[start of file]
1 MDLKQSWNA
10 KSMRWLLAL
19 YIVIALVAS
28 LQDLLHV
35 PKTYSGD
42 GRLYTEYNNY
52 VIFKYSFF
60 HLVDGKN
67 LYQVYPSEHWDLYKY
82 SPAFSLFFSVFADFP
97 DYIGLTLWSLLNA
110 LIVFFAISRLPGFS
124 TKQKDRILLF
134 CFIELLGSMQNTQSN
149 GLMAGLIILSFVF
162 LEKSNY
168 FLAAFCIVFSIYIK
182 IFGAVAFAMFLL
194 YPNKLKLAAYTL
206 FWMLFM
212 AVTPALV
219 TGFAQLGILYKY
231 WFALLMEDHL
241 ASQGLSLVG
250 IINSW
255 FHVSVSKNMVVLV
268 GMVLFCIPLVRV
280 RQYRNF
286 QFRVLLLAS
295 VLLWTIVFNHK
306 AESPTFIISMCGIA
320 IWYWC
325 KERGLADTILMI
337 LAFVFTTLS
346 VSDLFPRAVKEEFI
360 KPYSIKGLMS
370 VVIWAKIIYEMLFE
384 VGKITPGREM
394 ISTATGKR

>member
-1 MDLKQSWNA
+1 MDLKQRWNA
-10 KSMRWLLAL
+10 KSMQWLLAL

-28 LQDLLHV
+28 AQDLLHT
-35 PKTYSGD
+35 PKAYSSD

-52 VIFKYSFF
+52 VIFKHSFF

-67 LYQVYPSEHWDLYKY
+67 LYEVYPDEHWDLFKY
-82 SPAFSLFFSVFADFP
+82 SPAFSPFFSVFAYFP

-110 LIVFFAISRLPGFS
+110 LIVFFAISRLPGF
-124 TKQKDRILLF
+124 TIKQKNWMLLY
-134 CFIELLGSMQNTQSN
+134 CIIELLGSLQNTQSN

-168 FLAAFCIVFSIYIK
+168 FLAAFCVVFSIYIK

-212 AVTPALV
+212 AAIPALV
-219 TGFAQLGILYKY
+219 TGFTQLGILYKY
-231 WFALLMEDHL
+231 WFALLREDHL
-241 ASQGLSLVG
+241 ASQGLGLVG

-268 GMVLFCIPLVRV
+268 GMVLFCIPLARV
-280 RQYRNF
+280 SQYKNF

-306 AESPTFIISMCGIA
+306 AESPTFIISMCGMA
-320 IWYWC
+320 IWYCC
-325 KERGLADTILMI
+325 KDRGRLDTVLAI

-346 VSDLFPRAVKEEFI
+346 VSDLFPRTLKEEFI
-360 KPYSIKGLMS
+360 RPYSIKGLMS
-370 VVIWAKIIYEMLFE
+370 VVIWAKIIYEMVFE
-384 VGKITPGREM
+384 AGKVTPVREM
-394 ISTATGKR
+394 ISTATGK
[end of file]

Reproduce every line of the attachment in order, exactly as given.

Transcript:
1 MDLKQSWNA
10 KSMRWLLAL
19 YIVIALVAS
28 LQDLLHV
35 PKTYSGD
42 GRLYTEYNNY
52 VIFKYSFF
60 HLVDGKN
67 LYQVYPSEHWDLYKY
82 SPAFSLFFSVFADFP
97 DYIGLTLWSLLNA
110 LIVFFAISRLPGFS
124 TKQKDRILLF
134 CFIELLGSMQNTQSN
149 GLMAGLIILSFVF
162 LEKSNY
168 FLAAFCIVFSIYIK
182 IFGAVAFAMFLL
194 YPNKLKLAAYTL
206 FWMLFM
212 AVTPALV
219 TGFAQLGILYKY
231 WFALLMEDHL
241 ASQGLSLVG
250 IINSW
255 FHVSVSKNMVVLV
268 GMVLFCIPLVRV
280 RQYRNF
286 QFRVLLLAS
295 VLLWTIVFNHK
306 AESPTFIISMCGIA
320 IWYWC
325 KERGLADTILMI
337 LAFVFTTLS
346 VSDLFPRAVKEEFI
360 KPYSIKGLMS
370 VVIWAKIIYEMLFE
384 VGKITPGREM
394 ISTATGKR

>member
-1 MDLKQSWNA
+1 MDLKQRWNA
-10 KSMRWLLAL
+10 KSMQWLLAL

-28 LQDLLHV
+28 AQDLLHT
-35 PKTYSGD
+35 PKAYSSD

-52 VIFKYSFF
+52 VIFKHSFF

-67 LYQVYPSEHWDLYKY
+67 LYEVYPDEHWDLFKY
-82 SPAFSLFFSVFADFP
+82 SPAFSPFFSVFAYFP

-110 LIVFFAISRLPGFS
+110 LIVFFAISRLPGF
-124 TKQKDRILLF
+124 TIKQKNWMLLY
-134 CFIELLGSMQNTQSN
+134 CIIELLGSLQNTQSN

-168 FLAAFCIVFSIYIK
+168 FLAAFCVVFSIYIK

-212 AVTPALV
+212 AAIPALV
-219 TGFAQLGILYKY
+219 TGFTQLGILYKY
-231 WFALLMEDHL
+231 WFALLREDHL
-241 ASQGLSLVG
+241 ASQGLGLVG

-268 GMVLFCIPLVRV
+268 GMVLFCIPLARV
-280 RQYRNF
+280 SQYKNF

-306 AESPTFIISMCGIA
+306 AESPTFIISMCGMA
-320 IWYWC
+320 IWYCC
-325 KERGLADTILMI
+325 KDRGRLDTVLAI

-346 VSDLFPRAVKEEFI
+346 VSDLFPRTLKEEFI
-360 KPYSIKGLMS
+360 RPYSIKGLMS
-370 VVIWAKIIYEMLFE
+370 VVIWAKIIYEMVFE
-384 VGKITPGREM
+384 AGKVTPVREM
-394 ISTATGKR
+394 ISTATGK